What To Do When An Indian Answers Your Tech Support Call

Not a day goes by without somebody talking or tweeting about an irksome encounter with an Indian customer service rep. Invariably, those complaining receive enthusiastic sentiments of empathy and support from most listeners, with many listeners subsequently sharing their own horrifying accounts of how somebody around the world in a developing country once tried to help them.

If you, too, have ever become irate over the huge injustice of having to endure an accent in order to get your computer or tablet glitch fixed over the phone, please know that you are not alone. Also know that there’s a solution, which requires only a few steps:

Stay on the line. I know how maddening it can be to have somebody who doesn’t share your ethnicity and exact vernacular answer your phone call, but try to refrain from hanging up just because there’s an Indian on the other end of the line. Hanging up will only lengthen the time it takes for your laptop or wireless router problem to be resolved, and you know you’re worthless unless such technology is functioning properly. Besides, even if you call back with prayers that an American or even a Canadian agent answers, chances are you’ll just reach another Indian rep. To help inspire you to stay on the line, it might help to remember that the strange-talking techie to whom you’re connected is highly trained and capable of fixing your system despite them not living in the richest and most powerful country in the world.

Be cordial. It’s weird — even foreign people who work their asses off 12-14 hours a day to help support their families (and extended families) expect some modicum of respect and decency from the Americans who call them for assistance. Believe it or not, it’s only a myth that Indian call center agents were put on this planet to endure our verbal scorn and streams of obscenities while they’re providing us with the information we cannot live without. It won’t be easy, but with a little practice you’ll find that giving them your account or serial number without muttering curse words or grunting isn’t impossible. Nor is saying thank you without reluctance or sarcasm.

Refrain from political and economic discussions. Even if you feel offshore outsourcing hurts the U.S. economy (despite research pointing to the contrary), when speaking with an Indian agent try to refrain from blaming him or her for the recession. Laying such accountability on a tech support rep will only cause them to lose focus on your software/hardware issue, thus driving up handle times and call costs for the company, who will respond by sending more U.S. jobs to countries with skilled but cheap labor to make up for the loss in profits you’re causing with your unfounded geopolitical diatribe. If you simply cannot contain your wrath, at least try to direct it at the company’s CEO for opting to outsource calls in the first place, and not at a young Indian man or woman whose entire community would have labeled them insane had they not jumped at the opportunity for a steady job that pays two or three times more than working in a field or factory.

And that’s it. Follow the aforementioned trio of steps, and I can almost guarantee your customer experience on tech support calls will greatly improve. You’d be surprised by how much better the service provided by Indian agents becomes when they’re not being blamed for the global financial crisis, aren’t blatantly despised for not sounding like they’re from Wisconsin, and aren’t forced to endure your sorely misdirected self-hatred. TC mark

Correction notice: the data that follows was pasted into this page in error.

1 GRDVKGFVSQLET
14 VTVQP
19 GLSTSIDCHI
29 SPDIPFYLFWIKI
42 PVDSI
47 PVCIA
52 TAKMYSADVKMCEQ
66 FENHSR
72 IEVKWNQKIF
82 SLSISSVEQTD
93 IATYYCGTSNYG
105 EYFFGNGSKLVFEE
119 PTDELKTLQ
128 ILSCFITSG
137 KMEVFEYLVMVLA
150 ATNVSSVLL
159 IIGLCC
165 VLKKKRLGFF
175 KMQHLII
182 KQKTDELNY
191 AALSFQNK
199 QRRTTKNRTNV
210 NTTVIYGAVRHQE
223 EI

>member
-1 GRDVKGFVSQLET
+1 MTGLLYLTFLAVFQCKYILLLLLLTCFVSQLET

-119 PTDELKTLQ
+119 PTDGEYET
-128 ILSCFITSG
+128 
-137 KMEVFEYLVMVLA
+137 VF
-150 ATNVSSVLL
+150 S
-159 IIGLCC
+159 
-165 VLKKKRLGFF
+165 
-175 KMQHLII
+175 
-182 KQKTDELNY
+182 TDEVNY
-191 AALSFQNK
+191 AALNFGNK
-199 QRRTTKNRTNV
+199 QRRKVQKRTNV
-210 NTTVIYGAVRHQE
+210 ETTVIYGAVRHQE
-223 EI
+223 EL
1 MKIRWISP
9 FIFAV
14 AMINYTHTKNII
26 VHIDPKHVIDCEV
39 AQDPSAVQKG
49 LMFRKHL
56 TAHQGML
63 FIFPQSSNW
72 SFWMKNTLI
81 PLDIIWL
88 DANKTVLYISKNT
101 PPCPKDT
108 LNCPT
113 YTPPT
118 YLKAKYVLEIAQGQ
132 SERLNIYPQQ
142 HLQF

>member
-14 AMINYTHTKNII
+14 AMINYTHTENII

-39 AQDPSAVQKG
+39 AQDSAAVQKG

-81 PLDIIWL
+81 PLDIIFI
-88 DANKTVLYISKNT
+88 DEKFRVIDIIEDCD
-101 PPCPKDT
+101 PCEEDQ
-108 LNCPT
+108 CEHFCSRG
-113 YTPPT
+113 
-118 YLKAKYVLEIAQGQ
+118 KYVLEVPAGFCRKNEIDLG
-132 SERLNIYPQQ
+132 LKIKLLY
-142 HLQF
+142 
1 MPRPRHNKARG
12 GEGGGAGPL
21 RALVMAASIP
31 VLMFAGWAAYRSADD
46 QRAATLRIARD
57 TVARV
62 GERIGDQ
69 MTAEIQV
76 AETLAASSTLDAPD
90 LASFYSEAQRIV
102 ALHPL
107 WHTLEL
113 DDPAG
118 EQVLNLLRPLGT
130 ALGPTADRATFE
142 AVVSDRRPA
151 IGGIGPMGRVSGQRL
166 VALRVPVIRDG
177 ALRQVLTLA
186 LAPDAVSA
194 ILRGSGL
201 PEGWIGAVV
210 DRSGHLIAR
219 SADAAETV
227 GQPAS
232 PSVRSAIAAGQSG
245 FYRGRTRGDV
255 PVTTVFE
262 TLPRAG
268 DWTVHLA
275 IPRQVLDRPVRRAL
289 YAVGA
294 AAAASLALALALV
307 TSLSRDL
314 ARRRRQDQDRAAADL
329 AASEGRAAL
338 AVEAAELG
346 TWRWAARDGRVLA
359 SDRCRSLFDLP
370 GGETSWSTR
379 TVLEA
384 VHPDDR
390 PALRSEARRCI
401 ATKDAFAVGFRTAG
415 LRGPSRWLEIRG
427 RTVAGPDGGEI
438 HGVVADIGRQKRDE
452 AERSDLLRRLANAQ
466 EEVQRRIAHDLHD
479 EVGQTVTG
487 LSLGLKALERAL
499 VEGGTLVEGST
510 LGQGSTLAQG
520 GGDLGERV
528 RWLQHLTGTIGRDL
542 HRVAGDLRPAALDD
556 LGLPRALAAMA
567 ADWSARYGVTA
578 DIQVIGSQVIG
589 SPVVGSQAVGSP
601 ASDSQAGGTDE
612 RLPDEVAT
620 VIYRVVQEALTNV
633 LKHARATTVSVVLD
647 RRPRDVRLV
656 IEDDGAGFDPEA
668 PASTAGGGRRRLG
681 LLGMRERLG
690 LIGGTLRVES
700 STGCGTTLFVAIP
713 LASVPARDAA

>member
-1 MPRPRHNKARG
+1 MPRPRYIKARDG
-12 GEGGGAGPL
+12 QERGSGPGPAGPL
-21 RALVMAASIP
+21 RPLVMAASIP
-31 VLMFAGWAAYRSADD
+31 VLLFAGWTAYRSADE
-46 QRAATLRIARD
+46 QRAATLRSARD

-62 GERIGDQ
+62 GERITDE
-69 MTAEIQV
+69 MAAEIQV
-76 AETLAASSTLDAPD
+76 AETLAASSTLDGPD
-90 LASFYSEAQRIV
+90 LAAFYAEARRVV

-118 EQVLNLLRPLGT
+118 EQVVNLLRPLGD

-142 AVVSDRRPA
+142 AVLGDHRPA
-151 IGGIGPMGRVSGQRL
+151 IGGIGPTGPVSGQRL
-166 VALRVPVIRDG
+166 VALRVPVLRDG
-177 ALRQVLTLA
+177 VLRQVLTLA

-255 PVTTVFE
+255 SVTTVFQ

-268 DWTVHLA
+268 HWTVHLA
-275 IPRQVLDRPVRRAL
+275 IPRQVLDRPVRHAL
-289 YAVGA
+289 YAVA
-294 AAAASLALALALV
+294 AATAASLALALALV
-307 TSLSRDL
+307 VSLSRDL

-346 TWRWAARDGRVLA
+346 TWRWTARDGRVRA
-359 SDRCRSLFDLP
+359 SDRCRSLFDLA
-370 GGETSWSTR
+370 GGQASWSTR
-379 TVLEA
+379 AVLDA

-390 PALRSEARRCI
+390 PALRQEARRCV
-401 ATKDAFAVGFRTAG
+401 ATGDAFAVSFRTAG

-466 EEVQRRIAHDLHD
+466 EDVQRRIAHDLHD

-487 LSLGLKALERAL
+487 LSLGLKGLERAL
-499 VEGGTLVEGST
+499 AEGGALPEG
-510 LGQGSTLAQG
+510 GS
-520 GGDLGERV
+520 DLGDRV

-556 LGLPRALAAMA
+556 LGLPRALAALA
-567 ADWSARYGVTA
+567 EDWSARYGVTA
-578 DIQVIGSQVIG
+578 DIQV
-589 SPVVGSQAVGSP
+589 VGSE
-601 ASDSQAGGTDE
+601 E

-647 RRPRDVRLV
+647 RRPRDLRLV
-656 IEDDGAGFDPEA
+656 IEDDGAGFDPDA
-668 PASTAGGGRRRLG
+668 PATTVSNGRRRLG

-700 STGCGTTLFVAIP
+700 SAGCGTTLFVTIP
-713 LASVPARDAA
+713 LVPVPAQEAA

image – Shutterstock

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  • Anonymous

    what was the point of this?

    • Gary

      What was the point of this?

    • samantha

      The point was “don’t immediately dismiss someone’s intelligence or competence because of a foreign accent– don’t be an asshole.” Whether you like the article or not, you must have terrible reading comprehension skills to have missed its point.

    • Sue

      That really was a dumb article. It didn’t mention what to do if your support tech has such a thick accent that you have to keep asking them to repeat themselves so you can try to figure out what they are talking about. Or the other day, someone from my phone company called to tell me they can save me money on my account. I said ” Ok, what have you got”.. the chick on the end of the line said “sorry, I don’t understand your question”. In the end, I had to explain to her that she called ME to save me money and I was merely asking her how.

  • tolerant

    you’re kind of extremely racist…

    • Jdkcndj

      It’s kind of going over your head.

    • guest

      you’re kind of really thick. or just really bad at reading. hello, tags. 

    • Nishant

      its SATIRE.

  • http://twitter.com/syst3m_32 Navjot Dhillon

    FUGLY is someone who is fat and ugly. What do you call a writer who writes ugly?

    • Anonymous

      Wrugly?

    • Charlene

      I thought fugly meant ‘fucking ugly’….?

    • Guest

      Fugly is actually someone who is f*cking ugly.

  • http://twitter.com/Tarboozer Tarbooz

    Ummm…while I totally agree (go team India! go outsourcing!), I just want to point out that the people working in call centers in India would not otherwise be candidates for working in fields or factories. They are usually middle class people and they often have advanced degrees in engineering or management. Oh and call center jobs pay more than 2-3 times what manual labor jobs do. You kinda lost me with that one…in some ways, India’s a lot more like the US than most Americans realize. 

    • Sanyukta Banerjie

      No, they really really are’nt. (India like US i.e) We are getting there, but we still have a long way to go.  (and the advanced degrees you speak of are usually from non-accredited universities which mean nothing when the hunt for jobs begin; which is why they settle for a job that pays moderately well but makes them burn their candle at both ends)

  • https://twitter.com/#!/ZachAmes macgyver51

    More times than not,  the frustration stems from the company’s practice, and not the outsourced call rep. I have to keep that in mind. I will say that I usually will ask for an American or British rep when dealing with complex issues. I have a deep southern accent and if they have a deep accent as well, its a dumpster fire. Neither can understand the other.

    • Nishant

      the funny thing is, my friends who work at such places are usually trained to develop an “american”-sounding accent, so that clients don’t feel outsourced. 

      i understand your troubles. its sometimes just as tough for me to understand the american accent!

  • Anonymous

    Why does “an Indian” sound… not right?

    • Wdeanis